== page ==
Students are unruly, noisy, and rude in class. Here’s an example of the problem -- I heard this story about a decade ago. A teacher disciplined a girl who wasn’t paying attention, and was talking to a friend in class. Upon being reprimanded, the girl turned on the teacher and said, “Get off my back, you f---ing b----!” I said the teacher must have sent the girl to the principal, and the teacher replied that it would do no good: the student would deny she had misbehaved, and the principal would not be able to back up the teacher.
But discipline is a National problem. A report titled “Teaching Interrupted” (search for it at http://www.publicagenda.org) is based on a national random survey of 725 teachers and 600 parents. The vast majority of teachers said their teaching would be a lot more effective if they didn’t have to spend so much time dealing with disruptive students. More than a third of the teachers say they’ve seriously considered leaving the profession because student discipline is such a problem. Most teachers and parents said there should be a “zero tolerance” policy so students will know they will be kicked out of school for serious violations.
In a comprehensive report (see http://www.nwrel.org/scpd/sirs/5/cu9.html) these were the factors found to be important in improving discipline:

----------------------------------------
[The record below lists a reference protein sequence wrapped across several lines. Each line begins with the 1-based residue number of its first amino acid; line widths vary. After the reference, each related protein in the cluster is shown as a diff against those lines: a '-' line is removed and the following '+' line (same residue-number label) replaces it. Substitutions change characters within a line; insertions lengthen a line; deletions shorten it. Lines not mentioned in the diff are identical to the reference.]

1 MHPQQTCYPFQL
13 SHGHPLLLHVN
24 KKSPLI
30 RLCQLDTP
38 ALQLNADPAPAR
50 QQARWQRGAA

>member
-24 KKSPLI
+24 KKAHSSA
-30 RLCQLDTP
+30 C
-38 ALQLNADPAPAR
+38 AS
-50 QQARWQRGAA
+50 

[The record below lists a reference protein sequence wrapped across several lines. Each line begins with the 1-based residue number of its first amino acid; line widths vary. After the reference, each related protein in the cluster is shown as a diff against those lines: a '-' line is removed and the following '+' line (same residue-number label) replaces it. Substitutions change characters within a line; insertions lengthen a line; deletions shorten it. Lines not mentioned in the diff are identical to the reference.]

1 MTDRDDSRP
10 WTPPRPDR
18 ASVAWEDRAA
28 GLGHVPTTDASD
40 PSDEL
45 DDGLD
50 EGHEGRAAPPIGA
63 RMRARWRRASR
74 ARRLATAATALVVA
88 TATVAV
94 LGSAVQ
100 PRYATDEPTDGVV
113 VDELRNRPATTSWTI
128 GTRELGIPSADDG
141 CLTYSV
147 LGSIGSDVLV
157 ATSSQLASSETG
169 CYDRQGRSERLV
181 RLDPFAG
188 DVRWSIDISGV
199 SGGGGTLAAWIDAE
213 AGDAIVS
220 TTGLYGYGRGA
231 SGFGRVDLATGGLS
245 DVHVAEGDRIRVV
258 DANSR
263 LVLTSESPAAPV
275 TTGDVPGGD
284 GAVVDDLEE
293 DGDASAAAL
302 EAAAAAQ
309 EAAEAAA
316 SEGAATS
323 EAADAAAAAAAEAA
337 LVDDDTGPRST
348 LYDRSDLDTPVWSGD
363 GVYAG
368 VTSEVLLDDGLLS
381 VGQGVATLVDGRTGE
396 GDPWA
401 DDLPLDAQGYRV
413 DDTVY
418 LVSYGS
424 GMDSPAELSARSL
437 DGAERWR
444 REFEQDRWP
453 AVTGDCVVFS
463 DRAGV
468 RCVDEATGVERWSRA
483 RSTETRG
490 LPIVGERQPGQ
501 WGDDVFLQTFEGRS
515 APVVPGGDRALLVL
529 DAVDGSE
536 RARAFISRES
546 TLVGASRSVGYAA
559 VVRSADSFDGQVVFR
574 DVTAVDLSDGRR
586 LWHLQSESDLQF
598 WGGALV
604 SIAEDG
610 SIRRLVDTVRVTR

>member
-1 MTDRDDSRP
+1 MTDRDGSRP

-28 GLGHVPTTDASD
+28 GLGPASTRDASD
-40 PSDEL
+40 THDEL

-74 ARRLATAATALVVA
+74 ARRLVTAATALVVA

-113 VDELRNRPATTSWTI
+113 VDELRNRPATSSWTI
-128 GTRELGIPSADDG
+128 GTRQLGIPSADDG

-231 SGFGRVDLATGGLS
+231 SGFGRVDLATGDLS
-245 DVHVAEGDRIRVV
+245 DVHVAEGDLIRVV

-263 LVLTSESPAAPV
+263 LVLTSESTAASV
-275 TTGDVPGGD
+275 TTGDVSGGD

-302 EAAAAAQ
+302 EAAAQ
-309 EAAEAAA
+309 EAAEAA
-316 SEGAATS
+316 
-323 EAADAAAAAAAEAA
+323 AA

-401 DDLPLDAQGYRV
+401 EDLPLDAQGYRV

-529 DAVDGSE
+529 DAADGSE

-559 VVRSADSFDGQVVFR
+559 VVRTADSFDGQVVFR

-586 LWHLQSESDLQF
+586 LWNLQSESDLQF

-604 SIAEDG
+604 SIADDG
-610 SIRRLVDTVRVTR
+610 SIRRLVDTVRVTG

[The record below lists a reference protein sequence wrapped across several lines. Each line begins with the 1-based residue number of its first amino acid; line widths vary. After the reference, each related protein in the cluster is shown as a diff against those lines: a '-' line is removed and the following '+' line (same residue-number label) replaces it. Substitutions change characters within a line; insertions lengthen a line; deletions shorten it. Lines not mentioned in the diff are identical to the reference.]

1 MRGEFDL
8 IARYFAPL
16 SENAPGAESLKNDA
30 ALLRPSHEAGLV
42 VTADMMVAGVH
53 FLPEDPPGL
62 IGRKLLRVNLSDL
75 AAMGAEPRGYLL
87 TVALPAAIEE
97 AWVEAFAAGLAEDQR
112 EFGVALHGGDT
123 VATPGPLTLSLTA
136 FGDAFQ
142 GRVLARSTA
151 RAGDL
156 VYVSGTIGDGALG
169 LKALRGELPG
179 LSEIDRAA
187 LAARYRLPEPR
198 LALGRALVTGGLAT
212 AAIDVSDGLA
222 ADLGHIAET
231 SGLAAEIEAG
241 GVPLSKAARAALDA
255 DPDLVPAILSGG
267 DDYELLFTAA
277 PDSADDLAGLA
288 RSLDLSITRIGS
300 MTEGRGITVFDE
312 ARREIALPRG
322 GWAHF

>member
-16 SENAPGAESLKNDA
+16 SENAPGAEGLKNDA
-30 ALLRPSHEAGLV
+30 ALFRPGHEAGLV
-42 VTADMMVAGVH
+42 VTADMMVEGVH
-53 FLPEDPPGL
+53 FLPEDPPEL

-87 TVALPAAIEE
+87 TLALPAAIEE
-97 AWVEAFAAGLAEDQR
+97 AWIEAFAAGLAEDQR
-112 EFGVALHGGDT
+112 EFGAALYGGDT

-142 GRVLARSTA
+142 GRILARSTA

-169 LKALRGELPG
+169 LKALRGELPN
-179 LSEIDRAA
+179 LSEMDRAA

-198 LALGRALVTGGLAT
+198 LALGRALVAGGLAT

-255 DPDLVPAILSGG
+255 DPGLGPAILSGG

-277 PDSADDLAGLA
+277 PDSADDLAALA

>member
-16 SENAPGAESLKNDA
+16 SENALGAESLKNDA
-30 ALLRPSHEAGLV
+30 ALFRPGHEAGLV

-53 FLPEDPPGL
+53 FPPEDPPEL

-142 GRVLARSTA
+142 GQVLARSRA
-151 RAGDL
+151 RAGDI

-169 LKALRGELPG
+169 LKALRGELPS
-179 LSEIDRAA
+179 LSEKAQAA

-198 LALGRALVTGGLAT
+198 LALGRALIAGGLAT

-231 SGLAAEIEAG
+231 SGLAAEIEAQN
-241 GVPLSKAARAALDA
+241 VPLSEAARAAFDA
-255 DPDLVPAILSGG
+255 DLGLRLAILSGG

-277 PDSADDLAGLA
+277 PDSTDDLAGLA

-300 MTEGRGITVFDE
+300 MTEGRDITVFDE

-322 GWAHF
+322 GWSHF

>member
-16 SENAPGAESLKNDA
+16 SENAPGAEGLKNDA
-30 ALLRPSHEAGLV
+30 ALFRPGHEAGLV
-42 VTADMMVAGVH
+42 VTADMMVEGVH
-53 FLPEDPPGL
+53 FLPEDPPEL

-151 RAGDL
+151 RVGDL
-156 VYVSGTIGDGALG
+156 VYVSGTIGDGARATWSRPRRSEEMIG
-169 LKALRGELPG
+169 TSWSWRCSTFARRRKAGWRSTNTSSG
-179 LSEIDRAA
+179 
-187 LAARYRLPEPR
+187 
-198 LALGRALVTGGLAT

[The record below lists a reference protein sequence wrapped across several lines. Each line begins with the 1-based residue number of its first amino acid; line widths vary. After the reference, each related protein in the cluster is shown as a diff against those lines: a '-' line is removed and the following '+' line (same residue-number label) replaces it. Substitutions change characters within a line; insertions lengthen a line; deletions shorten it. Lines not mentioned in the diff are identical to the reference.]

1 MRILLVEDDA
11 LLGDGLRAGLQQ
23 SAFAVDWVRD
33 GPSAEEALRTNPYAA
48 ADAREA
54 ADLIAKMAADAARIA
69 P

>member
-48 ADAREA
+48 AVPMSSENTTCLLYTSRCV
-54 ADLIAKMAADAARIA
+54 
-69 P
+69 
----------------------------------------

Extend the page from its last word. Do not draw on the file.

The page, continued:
1.) Get commitment, on the part of all staff, on establishing and maintaining appropriate student behavior as an essential precondition of learning. Well-disciplined schools tend to be those in which there is a school-wide emphasis on the importance of learning and intolerance of conditions which inhibit learning.
2.) Insist on high behavioral expectations. In contrast to poorly disciplined schools, staff in well-disciplined schools share and communicate high expectations for appropriate student behavior.
3.) Devise and publish clear and broad-based rules. Rules, sanctions, and procedures should be developed with input from students, be clearly specified, and be made known to everyone in the school. Researchers have found that student participation in developing and reviewing school discipline programs creates a sense of ownership and belongingness. Widespread dissemination of clearly stated rules and procedures, moreover, assures that all students and staff understand what is and is not acceptable.
The above three steps could solve the discipline problem in any school. Notice that, when parents finally understand that the school is serious about discipline, they (the parents) will be motivated to encourage their children to behave, and perhaps to punish them if bad behavior continues.
If a school district doesn’t have the necessary rules, it will take determination on the part of principals and teachers to establish and then enforce them. It may take additional funding if a new school must be established to handle the worst offenders.
Action hoped-for from the reader.
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